LeeAnn Mitchell is the Foundation’s events planner. She coordinates 14 major events a year; many are awards dinners. The MCA&F brings in and hosts Marine honorees and their families at the awards dinners. They are popular, well-attended and growing. More than 400 people attend each dinner, and Gen and Mrs. Amos are frequent guests. Active-duty Marines attend free. Mitchell also recruits and courts the Marine-friendly corporate spon­sors who help foot the bill. MCA&F staffers cheerfully do the grunt work.

Two years before, the officers of a similar Marine brigade at Gitmo voted and contributed $5,000 to form the Marine Corps Association, but the action was not formalized.


On April 25, 1913, Lejeune was named head of a three-man executive committee, and the MCA was born. The goal was the professional advancement of Marines and the preservation of the Corps’ history and traditions. Those simple but vital goals remain to this day.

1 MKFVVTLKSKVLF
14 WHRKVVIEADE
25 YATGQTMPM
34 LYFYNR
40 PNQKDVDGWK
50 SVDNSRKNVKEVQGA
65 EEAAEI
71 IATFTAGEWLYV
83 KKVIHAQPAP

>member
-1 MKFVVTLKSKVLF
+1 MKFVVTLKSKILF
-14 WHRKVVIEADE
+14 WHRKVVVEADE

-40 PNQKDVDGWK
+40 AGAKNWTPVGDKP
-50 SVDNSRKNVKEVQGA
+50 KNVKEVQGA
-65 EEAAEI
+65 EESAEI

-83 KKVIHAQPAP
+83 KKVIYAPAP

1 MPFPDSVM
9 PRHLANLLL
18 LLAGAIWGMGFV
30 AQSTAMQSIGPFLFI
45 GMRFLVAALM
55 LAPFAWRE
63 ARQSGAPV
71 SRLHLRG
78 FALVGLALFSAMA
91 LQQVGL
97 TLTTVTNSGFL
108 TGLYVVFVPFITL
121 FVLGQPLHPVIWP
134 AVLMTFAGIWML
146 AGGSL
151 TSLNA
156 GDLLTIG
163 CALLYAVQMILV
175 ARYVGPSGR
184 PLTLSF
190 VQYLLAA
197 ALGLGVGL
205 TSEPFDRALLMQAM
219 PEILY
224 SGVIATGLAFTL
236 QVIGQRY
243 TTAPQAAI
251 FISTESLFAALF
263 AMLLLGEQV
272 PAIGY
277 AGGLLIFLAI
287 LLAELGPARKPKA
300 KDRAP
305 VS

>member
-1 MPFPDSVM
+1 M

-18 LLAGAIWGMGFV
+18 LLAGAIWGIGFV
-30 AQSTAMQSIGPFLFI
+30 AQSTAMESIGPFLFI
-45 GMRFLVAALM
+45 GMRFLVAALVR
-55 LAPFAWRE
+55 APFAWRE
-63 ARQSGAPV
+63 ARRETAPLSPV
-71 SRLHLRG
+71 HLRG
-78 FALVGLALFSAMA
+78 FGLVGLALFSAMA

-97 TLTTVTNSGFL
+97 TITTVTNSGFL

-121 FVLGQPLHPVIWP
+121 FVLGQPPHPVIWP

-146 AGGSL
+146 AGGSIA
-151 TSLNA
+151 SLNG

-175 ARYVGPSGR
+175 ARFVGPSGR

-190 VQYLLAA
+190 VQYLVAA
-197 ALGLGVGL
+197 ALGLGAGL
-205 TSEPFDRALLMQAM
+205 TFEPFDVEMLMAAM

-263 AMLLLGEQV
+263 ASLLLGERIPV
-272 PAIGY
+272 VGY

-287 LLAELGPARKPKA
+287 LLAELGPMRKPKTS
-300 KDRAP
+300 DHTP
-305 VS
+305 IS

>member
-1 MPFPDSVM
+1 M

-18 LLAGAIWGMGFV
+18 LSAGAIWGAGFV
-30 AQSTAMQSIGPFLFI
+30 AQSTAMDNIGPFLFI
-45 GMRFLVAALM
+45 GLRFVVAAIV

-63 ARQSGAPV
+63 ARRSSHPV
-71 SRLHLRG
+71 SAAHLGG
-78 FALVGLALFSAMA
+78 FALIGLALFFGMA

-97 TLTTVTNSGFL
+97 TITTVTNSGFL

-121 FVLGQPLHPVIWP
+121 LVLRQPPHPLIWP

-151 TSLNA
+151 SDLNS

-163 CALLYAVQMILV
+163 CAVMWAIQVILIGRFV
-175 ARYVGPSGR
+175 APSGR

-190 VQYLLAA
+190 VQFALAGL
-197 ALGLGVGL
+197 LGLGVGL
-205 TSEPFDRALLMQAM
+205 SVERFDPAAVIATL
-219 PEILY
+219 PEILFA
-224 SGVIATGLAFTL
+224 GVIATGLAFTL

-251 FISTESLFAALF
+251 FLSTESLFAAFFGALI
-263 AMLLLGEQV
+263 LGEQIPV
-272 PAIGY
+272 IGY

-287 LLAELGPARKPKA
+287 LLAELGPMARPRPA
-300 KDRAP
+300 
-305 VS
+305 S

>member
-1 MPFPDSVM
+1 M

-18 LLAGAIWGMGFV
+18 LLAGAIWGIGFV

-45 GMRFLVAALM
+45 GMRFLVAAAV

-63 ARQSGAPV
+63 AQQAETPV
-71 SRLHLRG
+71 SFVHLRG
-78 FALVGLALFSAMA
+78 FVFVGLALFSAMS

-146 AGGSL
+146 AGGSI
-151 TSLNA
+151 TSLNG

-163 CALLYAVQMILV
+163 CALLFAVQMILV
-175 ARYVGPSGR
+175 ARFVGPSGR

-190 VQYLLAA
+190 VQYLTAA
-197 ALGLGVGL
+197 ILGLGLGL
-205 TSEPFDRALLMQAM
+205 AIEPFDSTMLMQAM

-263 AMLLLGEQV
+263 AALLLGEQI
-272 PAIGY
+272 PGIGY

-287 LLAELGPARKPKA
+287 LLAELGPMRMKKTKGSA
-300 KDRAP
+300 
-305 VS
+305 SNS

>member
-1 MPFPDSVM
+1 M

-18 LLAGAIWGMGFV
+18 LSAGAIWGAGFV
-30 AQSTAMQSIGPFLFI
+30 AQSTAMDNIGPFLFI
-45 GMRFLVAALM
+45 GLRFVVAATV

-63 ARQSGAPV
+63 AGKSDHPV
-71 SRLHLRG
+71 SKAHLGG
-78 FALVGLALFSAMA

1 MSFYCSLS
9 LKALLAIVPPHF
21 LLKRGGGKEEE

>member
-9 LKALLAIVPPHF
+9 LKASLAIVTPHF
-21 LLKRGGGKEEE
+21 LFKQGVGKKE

Despite mostly imagined threats to the Marine Corps’ existence in 1913, the MCA’s founders gave it an internal mis­sion of developing Marines. Unlike many service associations, the MCA does not have a political role and never has lobbied Congress. 


“It’s my role, with the support of our fine Marines at the Office of Legislative Affairs, to keep Congress informed of our activities, achievements and challenges. I think we have a great relationship with the folks on the Hill,” said Gen Amos. “I see the MCA’s role as supporting the professional development of our Corps through the Gazette and Leatherneck, professional military education (PME), the reading program and other such activities.” 


Bartlett Hall is slightly more than three miles from Quantico’s main gate. Nestled barely inside the base, the three-story red-brick building sits next to Quantico town, within easy walking distance of Little Hall, the Marine Corps University and other familiar landmarks.